Difficult on Tuesday? I wonder why. Is there something special about Tuesday?

I don't normally teach children anyway. My main job would be teaching adults, and I had expected to supplement that with adult tutoring. I actually already do some online teaching in Japan, so at least there's that.

Doesn't online teaching in Korea pay like $10/hr usually? I didn't think it was well paying - though maybe I'm wrong about that. Is $20/hr for tutoring in Taipei unrealistic then?

Hmmm, things are not looking promising on the money front. Maybe I'll end up having to pass on Taiwan.....
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JZer



Joined: 16 Jan 2005
Posts: 3824
Location: Alaska

PostPosted: Sat Mar 09, 2013 9:52 pm    Post subject: Reply with quote

Mark wrote:
JZer wrote:
Mark wrote:
Thanks for the reply.

3 months to build up the contacts for tutoring and perhaps other part-time work? I suppose that's not so bad. I have my main job already lined up if I want it, so I don't have to worry about that. I was kind of hoping I'd be able to get up and running a bit faster. I just realized that I forgot to figure in tax as well Smile so I'd probably be saving relatively little out of my salary, and would have to make my 1k through tutoring and perhaps part-time work. Hmmmm.....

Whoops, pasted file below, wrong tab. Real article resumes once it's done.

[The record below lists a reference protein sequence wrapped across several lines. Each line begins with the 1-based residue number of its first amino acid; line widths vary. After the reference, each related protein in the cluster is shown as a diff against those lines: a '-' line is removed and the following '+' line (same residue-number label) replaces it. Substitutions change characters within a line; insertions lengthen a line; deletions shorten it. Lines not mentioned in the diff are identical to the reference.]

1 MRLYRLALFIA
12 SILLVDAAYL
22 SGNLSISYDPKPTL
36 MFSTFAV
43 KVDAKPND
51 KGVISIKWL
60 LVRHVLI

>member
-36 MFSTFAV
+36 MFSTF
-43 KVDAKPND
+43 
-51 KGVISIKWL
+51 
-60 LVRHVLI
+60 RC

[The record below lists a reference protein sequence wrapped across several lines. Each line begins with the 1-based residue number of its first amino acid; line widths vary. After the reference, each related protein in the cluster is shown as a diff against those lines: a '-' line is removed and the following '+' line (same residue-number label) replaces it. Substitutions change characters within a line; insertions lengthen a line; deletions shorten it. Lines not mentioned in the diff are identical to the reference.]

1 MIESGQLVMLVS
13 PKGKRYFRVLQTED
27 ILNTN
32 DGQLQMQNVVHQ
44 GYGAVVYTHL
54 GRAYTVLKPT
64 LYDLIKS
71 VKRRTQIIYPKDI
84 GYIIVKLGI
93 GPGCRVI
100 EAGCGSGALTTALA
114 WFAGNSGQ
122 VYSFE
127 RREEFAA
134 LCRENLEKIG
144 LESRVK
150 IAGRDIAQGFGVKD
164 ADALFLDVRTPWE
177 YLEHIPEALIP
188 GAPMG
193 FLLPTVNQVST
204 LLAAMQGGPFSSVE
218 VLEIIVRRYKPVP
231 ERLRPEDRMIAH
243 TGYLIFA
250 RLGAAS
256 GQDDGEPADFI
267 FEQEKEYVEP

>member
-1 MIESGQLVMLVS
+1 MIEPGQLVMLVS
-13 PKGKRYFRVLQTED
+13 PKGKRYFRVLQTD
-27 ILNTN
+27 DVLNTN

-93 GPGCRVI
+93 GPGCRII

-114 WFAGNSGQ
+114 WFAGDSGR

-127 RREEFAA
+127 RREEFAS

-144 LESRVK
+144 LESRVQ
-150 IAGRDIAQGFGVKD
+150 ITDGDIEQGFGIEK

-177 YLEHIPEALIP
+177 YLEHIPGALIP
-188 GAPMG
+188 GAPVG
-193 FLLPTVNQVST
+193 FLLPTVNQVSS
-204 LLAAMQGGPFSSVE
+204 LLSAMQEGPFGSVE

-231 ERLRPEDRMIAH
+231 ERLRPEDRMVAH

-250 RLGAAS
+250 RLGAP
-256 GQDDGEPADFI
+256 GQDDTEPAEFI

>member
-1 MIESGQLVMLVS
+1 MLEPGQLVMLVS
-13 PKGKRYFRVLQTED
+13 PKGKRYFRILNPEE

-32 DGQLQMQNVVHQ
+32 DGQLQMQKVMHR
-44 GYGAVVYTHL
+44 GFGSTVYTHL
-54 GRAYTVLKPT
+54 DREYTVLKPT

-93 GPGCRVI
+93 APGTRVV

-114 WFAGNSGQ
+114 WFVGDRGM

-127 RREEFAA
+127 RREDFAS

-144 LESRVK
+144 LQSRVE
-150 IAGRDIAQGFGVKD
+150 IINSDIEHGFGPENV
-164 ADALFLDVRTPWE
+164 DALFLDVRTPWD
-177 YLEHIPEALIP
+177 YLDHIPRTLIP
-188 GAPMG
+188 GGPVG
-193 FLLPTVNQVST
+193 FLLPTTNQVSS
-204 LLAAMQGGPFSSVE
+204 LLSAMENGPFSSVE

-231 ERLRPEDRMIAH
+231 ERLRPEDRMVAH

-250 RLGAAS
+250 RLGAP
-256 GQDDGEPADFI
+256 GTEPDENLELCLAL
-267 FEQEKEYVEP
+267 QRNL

I'm used to Tokyo, where it's very easy to pick up private students or part-time work, but it seems different in Taipei.

Do you think that 40,000 is a reasonable monthly budget in Taipei? I don't have a terribly extravagant lifestyle. If anyone knows Tokyo, I kept my monthly budget around 200,000 yen.



You can make the extra money. However, unless things have changed, teaching children on Tuesdays is difficult. You won't be able to get many hours on those days.

Your best bet might be doing online teaching in the morning. Online teaching in Japan or South Korea would pay more than in Taiwan.


Difficult on Tuesday? I wonder why. Is there something special about Tuesday?

I don't normally teach children anyway. My main job would be teaching adults, and I had expected to supplement that with adult tutoring. I actually already do some online teaching in Japan, so at least there's that.

Doesn't online teaching in Korea pay like $10/hr usually? I didn't think it was well paying - though maybe I'm wrong about that. Is $20/hr for tutoring in Taipei unrealistic then?